Calls for a government-led investigation of the potential negative health effects of crumb rubber turf are getting louder, and the Consumer Product Safety Commission is listening. Crumb rubber turf infill consists of black pellets of ground-up rubber, and it’s become increasingly popular in the construction of sports fields. Some are concerned, however, that crumb rubber turf may expose athletes to cancer-causing chemicals.

On Wednesday, January 27, CPSC chairman Elliot F. Kaye, in statements to a Florida television station, indicated that CPSC will investigate the potential risks of rubber turf.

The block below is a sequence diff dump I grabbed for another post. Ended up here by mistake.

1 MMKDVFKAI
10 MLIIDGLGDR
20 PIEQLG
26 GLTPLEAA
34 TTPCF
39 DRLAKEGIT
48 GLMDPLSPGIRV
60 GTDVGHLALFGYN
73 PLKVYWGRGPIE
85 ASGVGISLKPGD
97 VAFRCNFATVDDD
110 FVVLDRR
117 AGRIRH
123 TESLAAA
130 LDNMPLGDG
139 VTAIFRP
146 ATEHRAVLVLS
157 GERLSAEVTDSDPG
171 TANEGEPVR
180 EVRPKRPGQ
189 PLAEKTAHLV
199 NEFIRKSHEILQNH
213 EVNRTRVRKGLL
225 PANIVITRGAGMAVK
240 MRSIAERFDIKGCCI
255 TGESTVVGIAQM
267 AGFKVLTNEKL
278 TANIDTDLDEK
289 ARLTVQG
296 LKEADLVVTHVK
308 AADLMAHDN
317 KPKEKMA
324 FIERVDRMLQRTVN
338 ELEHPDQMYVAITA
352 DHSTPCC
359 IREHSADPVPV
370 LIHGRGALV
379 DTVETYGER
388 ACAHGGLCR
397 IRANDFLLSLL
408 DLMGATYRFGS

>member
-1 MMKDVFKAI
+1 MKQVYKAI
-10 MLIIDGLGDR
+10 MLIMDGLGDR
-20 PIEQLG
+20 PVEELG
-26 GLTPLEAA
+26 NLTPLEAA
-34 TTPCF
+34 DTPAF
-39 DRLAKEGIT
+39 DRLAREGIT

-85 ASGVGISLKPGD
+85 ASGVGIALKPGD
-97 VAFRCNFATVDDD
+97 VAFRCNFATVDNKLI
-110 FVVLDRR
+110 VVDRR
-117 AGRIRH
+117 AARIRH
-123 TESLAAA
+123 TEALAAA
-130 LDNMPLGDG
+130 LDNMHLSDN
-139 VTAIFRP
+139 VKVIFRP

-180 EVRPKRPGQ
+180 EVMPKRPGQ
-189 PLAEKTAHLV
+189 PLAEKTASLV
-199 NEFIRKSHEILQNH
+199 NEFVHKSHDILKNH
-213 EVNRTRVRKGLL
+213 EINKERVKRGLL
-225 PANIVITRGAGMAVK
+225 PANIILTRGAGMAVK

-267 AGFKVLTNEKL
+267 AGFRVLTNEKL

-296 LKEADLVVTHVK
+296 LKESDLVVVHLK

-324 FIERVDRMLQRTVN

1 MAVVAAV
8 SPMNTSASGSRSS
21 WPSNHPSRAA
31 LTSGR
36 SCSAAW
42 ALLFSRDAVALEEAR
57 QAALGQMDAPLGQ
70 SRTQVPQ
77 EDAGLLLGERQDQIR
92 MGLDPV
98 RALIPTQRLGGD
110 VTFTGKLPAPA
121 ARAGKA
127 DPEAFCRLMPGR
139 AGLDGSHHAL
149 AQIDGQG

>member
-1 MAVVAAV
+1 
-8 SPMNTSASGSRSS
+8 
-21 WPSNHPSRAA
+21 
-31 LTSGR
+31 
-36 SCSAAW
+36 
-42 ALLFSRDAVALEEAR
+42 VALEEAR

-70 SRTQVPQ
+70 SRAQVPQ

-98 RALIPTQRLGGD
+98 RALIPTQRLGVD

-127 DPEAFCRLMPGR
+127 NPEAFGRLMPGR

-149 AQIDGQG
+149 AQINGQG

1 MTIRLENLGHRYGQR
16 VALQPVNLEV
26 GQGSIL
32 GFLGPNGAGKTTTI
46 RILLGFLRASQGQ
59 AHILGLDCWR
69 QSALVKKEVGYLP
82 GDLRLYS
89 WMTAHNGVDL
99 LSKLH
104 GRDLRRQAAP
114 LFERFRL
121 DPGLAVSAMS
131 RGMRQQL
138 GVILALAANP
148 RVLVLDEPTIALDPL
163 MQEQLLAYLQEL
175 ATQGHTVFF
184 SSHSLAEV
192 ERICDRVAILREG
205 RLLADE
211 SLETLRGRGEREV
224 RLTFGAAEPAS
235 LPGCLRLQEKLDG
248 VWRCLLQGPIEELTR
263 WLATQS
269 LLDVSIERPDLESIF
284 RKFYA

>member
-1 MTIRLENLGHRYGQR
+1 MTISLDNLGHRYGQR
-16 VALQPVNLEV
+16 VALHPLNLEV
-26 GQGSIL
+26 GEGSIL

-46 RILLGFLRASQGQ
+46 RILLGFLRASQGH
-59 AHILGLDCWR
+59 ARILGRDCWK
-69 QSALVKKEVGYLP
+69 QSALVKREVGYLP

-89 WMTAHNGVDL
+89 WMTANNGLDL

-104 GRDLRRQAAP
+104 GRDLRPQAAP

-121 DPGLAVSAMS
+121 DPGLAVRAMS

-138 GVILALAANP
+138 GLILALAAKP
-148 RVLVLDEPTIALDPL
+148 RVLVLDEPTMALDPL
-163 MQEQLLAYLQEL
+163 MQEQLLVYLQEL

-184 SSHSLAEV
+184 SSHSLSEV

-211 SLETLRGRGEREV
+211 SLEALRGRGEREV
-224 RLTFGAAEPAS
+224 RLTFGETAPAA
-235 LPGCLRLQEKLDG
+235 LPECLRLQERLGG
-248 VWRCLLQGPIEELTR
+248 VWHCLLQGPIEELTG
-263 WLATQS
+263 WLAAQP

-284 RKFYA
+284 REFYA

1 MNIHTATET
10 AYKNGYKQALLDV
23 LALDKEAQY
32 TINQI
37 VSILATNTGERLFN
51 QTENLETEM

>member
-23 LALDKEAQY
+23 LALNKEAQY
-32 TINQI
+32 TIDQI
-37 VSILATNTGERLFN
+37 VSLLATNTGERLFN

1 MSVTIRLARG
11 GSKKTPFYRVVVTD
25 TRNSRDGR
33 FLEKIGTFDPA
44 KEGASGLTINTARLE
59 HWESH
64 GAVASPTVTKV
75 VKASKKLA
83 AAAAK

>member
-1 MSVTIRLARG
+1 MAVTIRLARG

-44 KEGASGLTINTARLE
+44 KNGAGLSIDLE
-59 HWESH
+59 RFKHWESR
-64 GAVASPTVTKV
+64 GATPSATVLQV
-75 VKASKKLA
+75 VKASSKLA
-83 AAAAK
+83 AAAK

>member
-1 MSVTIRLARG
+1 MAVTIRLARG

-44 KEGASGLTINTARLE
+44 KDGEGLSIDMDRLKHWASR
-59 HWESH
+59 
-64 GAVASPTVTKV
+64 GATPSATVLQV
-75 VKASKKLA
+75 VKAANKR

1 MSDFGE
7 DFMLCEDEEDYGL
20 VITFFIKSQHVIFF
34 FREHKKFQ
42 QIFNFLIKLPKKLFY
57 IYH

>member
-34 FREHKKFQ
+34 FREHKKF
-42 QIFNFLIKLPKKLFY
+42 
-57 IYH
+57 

Kaye’s statements came days after Senators Bill Nelson (D-Fla.) and Richard Blumenthal (D-Conn.) wrote to the White House asking the Obama administration to spearhead a comprehensive study into the safety of crumb rubber turf. The Senators also wrote to Kaye in November 2015, seeking the CPSC’s greater involvement.

Last week, both Senators pointed out the need for more knowledge of possible hazards of crumb rubber turf.

“The bottom line is that the federal government needs to do all that it can to determine whether crumb rubber turf poses a health risk,” said Nelson.

“People need and deserve to know whether crumb rubber turf is safe,” stated Blumenthal, who also noted that “[o]nly an independent, authoritative federal investigation” can answer health and safety questions about crumb rubber turf.

Safety questions about rubber turf were initially highlighted in late 2015 in an ESPN report on the growing debate. An excerpt of that report can be viewed here.